The Monastery where most of the action of “The Island” takes place.
Pavel Lungin’s The Island or in Russian: Oстров (2006)is the tale of a Russian holy man named Anatoly (Petyr Mamonov) who works as the stoker at a monastery on an unidentified and barren Northern Russian coast. The movie begins with Anatoly and his commanding officer Tikhon (younger version played by Aleksei Zelensky) working aboard a Soviet coal barge during World War II. The Germans capture their ship and give Anatoly two options: either shoot his commander or be shot. In a fit of cowardice Anatoly shoots Tikhon, who falls overboard. The Nazis then leave Anatoly to die on a nearby island, but a small cloister of monks rescue him and he lives with them for the remainder of the movie.
Thirty years later Anatoly has converted and still lives with the monks, but does not live in the prescribed monastic lifestyle. He sleeps in the coal, never bathes, and constantly works with laypeople from around the region – giving prophecies, healing people, and performing exorcisms. Despite this, his guilty conscience consumes him, driving him nearly to madness and forcing him to row out and pray alone on an abandoned island near the monastery.
While this does not seem like a recipe for excitement: with just a single setting, muted colors, dim lighting, and several middle aged men living together, the film manages to combine an intense psychological drama with a truly inspiring story of faith and forgiveness into a masterpiece of cinema. Indeed, the film has won several awards including “Best film” at the 2006 Moscow Premiere festival, “Best film” at the 2007 Chinese Golden Eagle Awards, and “Best picture” at Russia’s most prestigious award ceremony, the Nika Awards in 2007.
Petyr Mamonov as Father Anatoly
Of course, the film has some highly religious themes and seems to really resonate with Christians of all denominations including this Catholic blogger, The Rad Trad, who praises the film’s portrayal of a “fool for Christ”; however, I believe the film’s brilliance lies in the universality of its message and the outstanding performances of the actors. Petyr Mamonov (a truly remarkable artist, here is a good article about him) provides a blend of ridiculous humor and serious dialogue in his performance as Father Anatoly, without which the film likely would not have worked at all. Supporting actors include Viktor Sukhorukov and Dmitrii Diuzhev, famous for their roles in the Russian gangster films Brother (1997) and Brother 2 (2000).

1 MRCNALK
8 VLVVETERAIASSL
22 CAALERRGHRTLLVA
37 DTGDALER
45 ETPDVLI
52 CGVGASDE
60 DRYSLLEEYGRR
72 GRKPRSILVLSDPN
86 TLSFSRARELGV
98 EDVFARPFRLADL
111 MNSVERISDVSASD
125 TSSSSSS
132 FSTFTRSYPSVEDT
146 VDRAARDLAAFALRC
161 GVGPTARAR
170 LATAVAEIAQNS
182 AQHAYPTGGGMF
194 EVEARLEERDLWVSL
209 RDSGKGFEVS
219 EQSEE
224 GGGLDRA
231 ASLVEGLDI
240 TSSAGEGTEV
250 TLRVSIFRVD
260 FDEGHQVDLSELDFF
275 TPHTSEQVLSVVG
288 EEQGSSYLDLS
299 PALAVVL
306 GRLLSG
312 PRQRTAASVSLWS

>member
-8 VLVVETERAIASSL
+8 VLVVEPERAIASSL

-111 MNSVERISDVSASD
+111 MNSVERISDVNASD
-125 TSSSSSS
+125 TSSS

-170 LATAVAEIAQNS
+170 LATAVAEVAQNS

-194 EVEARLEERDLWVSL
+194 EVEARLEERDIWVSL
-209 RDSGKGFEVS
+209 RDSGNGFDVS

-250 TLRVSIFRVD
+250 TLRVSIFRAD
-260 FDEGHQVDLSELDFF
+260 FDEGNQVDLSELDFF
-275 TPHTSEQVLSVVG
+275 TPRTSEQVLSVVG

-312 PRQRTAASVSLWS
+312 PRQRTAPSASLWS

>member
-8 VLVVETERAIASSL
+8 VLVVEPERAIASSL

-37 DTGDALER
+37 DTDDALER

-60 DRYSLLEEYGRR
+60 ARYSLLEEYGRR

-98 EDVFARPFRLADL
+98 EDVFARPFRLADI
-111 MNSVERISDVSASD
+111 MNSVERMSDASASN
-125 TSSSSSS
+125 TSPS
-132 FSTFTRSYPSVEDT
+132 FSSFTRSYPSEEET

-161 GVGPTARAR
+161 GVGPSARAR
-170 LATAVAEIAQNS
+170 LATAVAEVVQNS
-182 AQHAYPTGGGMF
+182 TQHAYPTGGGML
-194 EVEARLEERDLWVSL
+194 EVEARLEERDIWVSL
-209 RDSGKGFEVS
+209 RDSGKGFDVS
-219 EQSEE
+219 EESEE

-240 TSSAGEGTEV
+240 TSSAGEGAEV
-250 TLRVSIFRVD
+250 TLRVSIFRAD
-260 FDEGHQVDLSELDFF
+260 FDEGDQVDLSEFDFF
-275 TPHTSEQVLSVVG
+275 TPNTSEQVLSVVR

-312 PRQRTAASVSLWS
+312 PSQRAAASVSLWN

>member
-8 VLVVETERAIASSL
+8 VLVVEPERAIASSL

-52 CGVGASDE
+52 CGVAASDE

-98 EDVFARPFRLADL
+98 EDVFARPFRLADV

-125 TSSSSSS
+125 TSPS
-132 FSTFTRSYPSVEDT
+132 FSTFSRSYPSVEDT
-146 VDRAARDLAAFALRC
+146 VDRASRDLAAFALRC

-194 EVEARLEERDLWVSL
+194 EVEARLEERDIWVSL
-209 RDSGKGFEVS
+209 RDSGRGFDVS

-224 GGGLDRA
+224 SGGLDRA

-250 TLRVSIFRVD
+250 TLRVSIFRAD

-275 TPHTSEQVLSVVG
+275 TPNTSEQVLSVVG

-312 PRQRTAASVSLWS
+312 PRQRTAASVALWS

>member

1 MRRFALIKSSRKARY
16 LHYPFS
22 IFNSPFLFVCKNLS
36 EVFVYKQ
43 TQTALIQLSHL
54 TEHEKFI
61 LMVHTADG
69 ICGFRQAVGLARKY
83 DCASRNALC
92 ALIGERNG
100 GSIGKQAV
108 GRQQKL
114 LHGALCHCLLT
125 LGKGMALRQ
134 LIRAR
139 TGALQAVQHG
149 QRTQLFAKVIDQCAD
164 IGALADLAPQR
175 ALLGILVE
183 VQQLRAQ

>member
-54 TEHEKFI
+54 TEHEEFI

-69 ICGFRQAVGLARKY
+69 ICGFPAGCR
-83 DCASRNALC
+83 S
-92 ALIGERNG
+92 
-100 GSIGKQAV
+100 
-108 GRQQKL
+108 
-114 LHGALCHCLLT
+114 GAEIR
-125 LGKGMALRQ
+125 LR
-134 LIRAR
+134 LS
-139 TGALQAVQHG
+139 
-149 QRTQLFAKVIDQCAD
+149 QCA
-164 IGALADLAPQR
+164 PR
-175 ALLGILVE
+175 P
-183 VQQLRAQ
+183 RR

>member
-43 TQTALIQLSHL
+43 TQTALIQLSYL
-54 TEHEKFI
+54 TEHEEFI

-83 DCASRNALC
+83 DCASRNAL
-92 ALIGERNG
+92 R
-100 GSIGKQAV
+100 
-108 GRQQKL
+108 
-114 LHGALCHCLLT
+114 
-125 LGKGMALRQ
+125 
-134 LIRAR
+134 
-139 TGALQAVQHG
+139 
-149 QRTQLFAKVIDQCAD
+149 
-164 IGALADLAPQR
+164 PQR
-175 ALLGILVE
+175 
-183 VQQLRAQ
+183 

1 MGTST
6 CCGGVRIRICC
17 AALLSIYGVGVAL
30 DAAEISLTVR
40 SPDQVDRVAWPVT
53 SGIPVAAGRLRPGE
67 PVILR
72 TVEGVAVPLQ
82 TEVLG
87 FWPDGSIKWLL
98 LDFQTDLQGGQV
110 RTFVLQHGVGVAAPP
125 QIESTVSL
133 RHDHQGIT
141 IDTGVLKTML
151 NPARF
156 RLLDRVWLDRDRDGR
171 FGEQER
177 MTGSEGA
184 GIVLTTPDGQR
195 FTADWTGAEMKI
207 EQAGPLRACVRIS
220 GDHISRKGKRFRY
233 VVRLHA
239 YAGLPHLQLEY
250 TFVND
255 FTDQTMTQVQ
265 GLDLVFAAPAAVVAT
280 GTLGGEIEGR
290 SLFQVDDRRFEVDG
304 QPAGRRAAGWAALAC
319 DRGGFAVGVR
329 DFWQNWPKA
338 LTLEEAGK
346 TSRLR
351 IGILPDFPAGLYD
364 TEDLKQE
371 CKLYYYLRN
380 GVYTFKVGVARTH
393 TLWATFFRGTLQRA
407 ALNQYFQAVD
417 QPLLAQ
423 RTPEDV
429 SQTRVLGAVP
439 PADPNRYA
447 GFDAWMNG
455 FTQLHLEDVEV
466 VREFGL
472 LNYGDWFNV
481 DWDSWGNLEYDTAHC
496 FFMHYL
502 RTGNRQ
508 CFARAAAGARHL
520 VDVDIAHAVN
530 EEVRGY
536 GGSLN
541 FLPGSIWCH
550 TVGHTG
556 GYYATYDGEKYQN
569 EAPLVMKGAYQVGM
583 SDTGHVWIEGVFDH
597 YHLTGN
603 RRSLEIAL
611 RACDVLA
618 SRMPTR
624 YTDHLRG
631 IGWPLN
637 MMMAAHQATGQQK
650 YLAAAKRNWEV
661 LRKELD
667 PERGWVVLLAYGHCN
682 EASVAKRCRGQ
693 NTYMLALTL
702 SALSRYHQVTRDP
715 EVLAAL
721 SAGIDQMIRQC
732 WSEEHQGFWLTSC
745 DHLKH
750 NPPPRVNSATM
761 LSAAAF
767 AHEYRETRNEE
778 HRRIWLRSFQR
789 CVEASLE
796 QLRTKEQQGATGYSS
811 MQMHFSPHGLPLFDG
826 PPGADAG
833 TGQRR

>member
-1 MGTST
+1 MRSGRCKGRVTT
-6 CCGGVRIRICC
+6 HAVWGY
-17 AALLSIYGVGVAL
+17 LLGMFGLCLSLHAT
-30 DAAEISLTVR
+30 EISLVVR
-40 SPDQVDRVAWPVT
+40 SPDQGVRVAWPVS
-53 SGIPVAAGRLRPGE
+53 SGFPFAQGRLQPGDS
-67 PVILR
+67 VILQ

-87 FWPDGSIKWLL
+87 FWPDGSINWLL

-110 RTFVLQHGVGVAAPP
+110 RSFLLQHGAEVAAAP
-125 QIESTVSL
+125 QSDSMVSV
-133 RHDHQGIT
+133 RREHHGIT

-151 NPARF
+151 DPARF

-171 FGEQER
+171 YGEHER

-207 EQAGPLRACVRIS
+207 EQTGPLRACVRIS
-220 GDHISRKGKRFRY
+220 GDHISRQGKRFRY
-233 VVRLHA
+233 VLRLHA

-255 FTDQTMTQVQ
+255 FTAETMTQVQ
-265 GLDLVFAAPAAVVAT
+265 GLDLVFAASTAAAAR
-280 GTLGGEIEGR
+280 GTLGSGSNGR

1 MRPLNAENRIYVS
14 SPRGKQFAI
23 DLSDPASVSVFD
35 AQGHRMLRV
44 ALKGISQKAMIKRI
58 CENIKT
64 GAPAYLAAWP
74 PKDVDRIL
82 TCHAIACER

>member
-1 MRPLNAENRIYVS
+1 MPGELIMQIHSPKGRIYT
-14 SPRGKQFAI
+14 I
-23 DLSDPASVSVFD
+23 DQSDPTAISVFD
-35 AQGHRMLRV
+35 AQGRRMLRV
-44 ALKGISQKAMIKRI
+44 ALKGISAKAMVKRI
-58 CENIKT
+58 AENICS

The Island presents all the ironies of the nominally atheist Soviet state along with those of Christianity in a way which any viewer can understand, and does it all without dragging the plot or getting too preachy. I highly recommend it even to those who don’t know Russian, its subtle beauty and award winning performances by the actors are well worth seeing for anyone. Best of all, the film can be found with English subtitles for free on Youtube.
Disclaimer: This is a somewhat picture intensive post written with my horrible excuse for humor. Also some memes are explicit. Deal with it.
Okay, so you’re asking yourself – what is a meme? How do you even say that word? To be honest I mispronounce “saLmon” so I am probably not going to be the best person to tell you. Thank God for the interwebz though as Dictionary.com says this:
Meme: a cultural item that is transmitted by repetition in a manner analogous to the biological transmission of genes.
Analogous to the biological transmission of genes indeed, Sir!
The web is a scary place that wears a nice clean UPS uniform so soccer moms can get their “50 Shades of Gray” from Amazon without ever having to face the dark netizens lurking just below the surface. Peel back a layer and it’s Alice in Wonderland all over again.
Memes are the spawn of the internet subculture that is increasingly becoming a force to be reckoned with. The use of memes is even seen during this year’s elections. NPR wrote an article showcasing the emergence of what some call an internet subculture in political campaigns.
and Politico.com has a gallery featuring some of the funniest memes from this election
– BUT I am soooo tired of all the politics lately, as I am sure you are too my dear reader – cause your here – on this site, so grab your binders full of women or if you prefer, women full of binders and lets explore something that you might have to explain to your kids someday. Like why I put a trollface over my daughter. And why it’s hilarious. Despite what my wife says.
I love memes. I really do. And you should too. If you haven’t already swallowed both pills and dove headfirst down the rabbit hole into the wonderful world of memes, lolcats and ragefaces like I have then come, friend – I have some things to show you. (Stifles sinister giggle)
Here’s a quick backstory to what the hell all of this is. Just blame 4Chan. It’s the proverbial evil red-headed step-child that grew up when you were out with your “real family” – and he just stole your truck. Well, you had that one coming – but really 4chan and places like it are the beloved dingy attics and basements of the internet where netizens hang out, post pictures, news, humor, anything goes really – and the result is memes.